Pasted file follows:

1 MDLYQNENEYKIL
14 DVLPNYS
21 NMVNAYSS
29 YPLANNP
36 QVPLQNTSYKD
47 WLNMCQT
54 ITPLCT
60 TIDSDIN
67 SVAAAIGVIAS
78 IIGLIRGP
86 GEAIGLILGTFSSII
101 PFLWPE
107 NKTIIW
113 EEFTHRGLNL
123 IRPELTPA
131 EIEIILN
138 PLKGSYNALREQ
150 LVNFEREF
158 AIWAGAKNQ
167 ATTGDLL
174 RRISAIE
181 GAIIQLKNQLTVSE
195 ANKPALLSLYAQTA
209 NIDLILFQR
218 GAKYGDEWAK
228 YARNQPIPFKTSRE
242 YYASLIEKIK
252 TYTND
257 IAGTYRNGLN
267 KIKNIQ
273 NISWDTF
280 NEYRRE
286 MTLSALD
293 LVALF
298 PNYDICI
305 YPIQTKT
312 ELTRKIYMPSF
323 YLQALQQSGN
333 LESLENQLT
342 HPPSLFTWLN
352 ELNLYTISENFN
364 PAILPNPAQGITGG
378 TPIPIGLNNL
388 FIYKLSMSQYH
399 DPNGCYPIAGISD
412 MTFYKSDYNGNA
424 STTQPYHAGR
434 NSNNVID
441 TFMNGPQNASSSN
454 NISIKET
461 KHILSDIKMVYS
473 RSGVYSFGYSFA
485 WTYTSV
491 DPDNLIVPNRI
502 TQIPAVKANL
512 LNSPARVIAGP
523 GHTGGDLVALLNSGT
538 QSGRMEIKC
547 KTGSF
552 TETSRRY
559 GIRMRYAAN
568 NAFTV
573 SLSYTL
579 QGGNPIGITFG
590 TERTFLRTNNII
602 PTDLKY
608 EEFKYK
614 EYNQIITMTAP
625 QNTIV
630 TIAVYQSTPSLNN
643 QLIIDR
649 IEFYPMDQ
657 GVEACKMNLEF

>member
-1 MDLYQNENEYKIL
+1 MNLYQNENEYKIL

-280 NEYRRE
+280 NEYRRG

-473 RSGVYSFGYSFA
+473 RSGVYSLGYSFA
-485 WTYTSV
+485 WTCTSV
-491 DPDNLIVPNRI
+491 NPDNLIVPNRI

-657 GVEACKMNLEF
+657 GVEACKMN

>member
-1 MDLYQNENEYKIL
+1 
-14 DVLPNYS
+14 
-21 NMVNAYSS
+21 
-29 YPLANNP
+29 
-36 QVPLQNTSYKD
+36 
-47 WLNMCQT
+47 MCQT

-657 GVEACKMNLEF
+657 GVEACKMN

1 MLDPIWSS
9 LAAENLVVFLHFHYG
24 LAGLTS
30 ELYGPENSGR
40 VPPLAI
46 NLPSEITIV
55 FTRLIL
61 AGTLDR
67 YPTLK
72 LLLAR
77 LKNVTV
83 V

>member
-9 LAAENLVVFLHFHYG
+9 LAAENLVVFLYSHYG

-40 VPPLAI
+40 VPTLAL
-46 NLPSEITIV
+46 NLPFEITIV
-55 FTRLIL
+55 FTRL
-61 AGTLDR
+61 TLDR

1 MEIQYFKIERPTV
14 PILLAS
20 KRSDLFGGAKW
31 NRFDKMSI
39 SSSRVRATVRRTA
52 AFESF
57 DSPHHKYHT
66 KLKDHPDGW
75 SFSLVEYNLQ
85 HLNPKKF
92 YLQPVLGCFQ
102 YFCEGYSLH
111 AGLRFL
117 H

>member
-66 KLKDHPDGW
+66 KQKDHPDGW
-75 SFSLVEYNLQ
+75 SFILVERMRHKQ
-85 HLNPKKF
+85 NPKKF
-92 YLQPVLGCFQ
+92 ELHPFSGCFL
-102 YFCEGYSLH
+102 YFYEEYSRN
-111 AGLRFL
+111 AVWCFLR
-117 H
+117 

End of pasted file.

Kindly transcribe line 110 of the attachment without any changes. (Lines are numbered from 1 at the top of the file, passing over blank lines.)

67 YPTLK